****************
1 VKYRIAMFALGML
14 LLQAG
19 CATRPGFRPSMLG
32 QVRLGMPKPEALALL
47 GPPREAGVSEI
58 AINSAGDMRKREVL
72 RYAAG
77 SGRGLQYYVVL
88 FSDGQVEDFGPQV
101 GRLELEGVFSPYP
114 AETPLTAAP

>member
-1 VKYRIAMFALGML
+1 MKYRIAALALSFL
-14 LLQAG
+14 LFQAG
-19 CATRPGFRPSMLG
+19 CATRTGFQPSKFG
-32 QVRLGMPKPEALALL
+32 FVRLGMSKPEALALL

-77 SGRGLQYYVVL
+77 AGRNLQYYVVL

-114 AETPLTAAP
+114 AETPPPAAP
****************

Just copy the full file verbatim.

1 VKYRIAMFALGML
14 LLQAG
19 CATRPGFRPSMLG
32 QVRLGMPKPEALALL
47 GPPREAGVSEI
58 AINSAGDMRKREVL
72 RYAAG
77 SGRGLQYYVVL
88 FSDGQVEDFGPQV
101 GRLELEGVFSPYP
114 AETPLTAAP

>member
-1 VKYRIAMFALGML
+1 MKYRIAALALSFL
-14 LLQAG
+14 LFQAG
-19 CATRPGFRPSMLG
+19 CATRTGFQPSKFG
-32 QVRLGMPKPEALALL
+32 FVRLGMSKPEALALL

-77 SGRGLQYYVVL
+77 AGRNLQYYVVL

-114 AETPLTAAP
+114 AETPPPAAP